InterAction Forum attendees who participated in NCBA CLUSA’s workshops last week expressed a keen interest in engaging the cooperative sector in sustainable international development, organizers said.
“The group was engaged and interested in deepening their knowledge of the cooperative business model,” said Amy Coughenour, NCBA CLUSA COO for International Development.
The annual InterAction Forum brings together leaders from non-profits, governments, philanthropy, corporations and civil society to advance collaboration, effectiveness and innovation in the fight to end poverty and secure a more sustainable and equitable future.
A panel of cross-sector cooperative experts convened by NCBA CLUSA headed up the June 12 workshop, called “Model for the Future or Vestige of the Past? Engaging the Cooperative Sector as an Effective Partner in Sustainable Development.” Moderator Paul Hazen, executive director for the Overseas Cooperative Development Council, led the discussion.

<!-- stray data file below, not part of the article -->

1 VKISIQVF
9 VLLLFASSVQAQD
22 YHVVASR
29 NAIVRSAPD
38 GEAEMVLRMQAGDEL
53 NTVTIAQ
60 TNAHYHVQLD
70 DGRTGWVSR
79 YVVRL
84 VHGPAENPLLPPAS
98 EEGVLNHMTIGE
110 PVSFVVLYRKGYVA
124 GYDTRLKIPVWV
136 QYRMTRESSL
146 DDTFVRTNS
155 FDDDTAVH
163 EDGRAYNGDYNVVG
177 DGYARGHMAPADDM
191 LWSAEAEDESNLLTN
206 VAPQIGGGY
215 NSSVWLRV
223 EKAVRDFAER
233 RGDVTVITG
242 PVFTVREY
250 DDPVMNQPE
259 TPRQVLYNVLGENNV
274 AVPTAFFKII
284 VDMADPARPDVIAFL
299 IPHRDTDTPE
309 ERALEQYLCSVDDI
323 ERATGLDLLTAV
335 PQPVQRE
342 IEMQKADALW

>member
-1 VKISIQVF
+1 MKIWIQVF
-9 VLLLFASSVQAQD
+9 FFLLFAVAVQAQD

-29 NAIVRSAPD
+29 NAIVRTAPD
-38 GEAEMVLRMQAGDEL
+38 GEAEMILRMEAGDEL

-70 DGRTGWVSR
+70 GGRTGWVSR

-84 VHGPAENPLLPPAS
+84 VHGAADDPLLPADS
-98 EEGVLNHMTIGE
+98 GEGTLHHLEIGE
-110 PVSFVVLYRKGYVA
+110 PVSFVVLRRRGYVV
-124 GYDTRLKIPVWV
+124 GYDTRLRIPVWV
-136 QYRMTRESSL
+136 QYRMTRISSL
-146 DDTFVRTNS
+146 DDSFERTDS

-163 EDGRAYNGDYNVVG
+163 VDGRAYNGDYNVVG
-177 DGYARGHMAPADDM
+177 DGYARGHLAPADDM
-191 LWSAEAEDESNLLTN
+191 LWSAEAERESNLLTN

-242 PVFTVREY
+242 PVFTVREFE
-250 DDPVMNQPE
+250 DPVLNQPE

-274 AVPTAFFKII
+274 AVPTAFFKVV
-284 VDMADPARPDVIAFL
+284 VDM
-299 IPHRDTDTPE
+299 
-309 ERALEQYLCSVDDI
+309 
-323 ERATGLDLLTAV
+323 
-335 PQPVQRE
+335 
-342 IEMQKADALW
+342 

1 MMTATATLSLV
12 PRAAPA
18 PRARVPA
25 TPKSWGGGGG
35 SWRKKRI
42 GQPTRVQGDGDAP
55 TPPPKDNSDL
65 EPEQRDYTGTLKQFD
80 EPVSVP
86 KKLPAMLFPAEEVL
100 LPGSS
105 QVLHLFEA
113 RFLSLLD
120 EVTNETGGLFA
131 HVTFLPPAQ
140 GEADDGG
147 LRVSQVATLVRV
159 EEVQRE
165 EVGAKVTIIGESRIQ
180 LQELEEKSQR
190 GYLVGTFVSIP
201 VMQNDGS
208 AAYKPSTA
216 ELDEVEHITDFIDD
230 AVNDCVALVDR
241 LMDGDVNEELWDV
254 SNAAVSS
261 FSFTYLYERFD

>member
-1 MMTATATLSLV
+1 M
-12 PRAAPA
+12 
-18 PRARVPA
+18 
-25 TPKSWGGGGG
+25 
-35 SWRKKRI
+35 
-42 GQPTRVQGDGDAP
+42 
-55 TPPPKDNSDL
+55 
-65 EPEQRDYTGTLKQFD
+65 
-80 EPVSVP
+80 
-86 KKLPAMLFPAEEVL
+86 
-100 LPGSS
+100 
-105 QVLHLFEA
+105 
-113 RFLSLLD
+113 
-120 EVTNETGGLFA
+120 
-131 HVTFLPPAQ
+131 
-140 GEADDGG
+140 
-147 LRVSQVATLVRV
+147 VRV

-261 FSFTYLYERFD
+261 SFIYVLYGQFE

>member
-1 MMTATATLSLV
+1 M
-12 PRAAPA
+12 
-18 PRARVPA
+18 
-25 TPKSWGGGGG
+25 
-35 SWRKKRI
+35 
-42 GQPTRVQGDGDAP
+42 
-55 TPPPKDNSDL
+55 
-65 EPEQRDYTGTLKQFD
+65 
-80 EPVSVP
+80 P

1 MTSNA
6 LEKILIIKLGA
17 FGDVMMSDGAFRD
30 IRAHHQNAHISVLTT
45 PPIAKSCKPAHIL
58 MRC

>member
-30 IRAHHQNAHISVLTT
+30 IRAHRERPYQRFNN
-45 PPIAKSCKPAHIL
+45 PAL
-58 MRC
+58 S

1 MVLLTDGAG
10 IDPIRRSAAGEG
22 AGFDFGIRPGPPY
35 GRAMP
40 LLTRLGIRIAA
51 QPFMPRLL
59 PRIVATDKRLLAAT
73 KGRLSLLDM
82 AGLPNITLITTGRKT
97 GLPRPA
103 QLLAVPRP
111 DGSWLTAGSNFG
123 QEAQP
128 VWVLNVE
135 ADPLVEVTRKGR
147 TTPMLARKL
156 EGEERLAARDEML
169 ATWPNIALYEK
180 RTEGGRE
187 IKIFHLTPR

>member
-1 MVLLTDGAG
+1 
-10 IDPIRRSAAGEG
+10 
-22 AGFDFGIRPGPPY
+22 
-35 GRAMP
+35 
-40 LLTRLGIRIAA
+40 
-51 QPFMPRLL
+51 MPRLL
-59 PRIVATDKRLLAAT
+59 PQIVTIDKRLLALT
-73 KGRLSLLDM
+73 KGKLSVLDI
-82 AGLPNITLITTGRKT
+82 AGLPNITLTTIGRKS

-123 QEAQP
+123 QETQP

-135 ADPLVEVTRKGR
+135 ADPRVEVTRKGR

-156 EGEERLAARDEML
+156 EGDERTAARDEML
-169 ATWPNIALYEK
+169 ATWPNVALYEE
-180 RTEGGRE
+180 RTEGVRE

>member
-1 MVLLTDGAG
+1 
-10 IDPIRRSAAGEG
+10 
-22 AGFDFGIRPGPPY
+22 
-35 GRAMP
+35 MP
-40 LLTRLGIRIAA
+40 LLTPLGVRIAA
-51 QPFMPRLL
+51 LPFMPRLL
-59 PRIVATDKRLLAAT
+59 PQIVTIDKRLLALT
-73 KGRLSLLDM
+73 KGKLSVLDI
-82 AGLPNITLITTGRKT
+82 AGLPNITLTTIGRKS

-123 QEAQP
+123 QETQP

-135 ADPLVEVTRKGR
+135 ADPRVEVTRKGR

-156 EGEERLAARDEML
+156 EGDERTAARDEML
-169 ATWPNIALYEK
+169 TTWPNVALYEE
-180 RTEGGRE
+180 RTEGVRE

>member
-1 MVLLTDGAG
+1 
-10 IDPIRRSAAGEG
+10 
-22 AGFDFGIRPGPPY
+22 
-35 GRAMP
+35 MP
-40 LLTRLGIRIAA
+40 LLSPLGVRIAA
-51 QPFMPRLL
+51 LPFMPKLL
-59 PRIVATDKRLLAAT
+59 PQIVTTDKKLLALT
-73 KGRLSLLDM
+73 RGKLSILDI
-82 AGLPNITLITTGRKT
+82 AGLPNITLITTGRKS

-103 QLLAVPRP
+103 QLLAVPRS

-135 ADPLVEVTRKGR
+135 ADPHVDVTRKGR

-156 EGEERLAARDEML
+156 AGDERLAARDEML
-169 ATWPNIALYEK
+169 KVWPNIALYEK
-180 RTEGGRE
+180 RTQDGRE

Coughenour explored the role of agriculture cooperatives in reducing poverty worldwide. Four million farmers in Egypt, 924,000 in Kenya and 900,000 in Ethiopia already earn income from membership in agricultural cooperatives. Another estimated 500 million farms worldwide are family-owned, making “the potential for [further] aggregation huge,” she said.
Coughenour also addressed how the cooperative sector is innovating to overcome challenges such as climate change and governance issues.
Saul Wolf, Product and Program manager for the World Council of Credit Unions, explored the future of the financial industry. “Technological change is a tidal wave that financial cooperatives need to prepare for,” he said, urging credit union leaders to capitalize on the ensuing opportunities. Replacing cash and paper generates “enormous” operational efficiencies, he said, and data mining invites customized products and services for members.